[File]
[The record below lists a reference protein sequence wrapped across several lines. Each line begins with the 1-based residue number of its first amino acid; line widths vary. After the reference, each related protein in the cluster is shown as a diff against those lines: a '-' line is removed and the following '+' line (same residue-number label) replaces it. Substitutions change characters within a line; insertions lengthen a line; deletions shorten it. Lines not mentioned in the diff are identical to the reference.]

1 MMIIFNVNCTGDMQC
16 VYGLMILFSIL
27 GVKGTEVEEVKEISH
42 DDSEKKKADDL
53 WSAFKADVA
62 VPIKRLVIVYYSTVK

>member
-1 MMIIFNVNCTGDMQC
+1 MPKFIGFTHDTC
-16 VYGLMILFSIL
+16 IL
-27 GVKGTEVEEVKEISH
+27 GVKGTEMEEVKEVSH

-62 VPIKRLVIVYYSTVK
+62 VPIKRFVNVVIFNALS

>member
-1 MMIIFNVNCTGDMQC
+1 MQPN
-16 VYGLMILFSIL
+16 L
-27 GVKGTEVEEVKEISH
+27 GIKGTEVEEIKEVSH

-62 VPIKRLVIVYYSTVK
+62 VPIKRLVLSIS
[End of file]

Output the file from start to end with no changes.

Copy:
[The record below lists a reference protein sequence wrapped across several lines. Each line begins with the 1-based residue number of its first amino acid; line widths vary. After the reference, each related protein in the cluster is shown as a diff against those lines: a '-' line is removed and the following '+' line (same residue-number label) replaces it. Substitutions change characters within a line; insertions lengthen a line; deletions shorten it. Lines not mentioned in the diff are identical to the reference.]

1 MMIIFNVNCTGDMQC
16 VYGLMILFSIL
27 GVKGTEVEEVKEISH
42 DDSEKKKADDL
53 WSAFKADVA
62 VPIKRLVIVYYSTVK

>member
-1 MMIIFNVNCTGDMQC
+1 MPKFIGFTHDTC
-16 VYGLMILFSIL
+16 IL
-27 GVKGTEVEEVKEISH
+27 GVKGTEMEEVKEVSH

-62 VPIKRLVIVYYSTVK
+62 VPIKRFVNVVIFNALS

>member
-1 MMIIFNVNCTGDMQC
+1 MQPN
-16 VYGLMILFSIL
+16 L
-27 GVKGTEVEEVKEISH
+27 GIKGTEVEEIKEVSH

-62 VPIKRLVIVYYSTVK
+62 VPIKRLVLSIS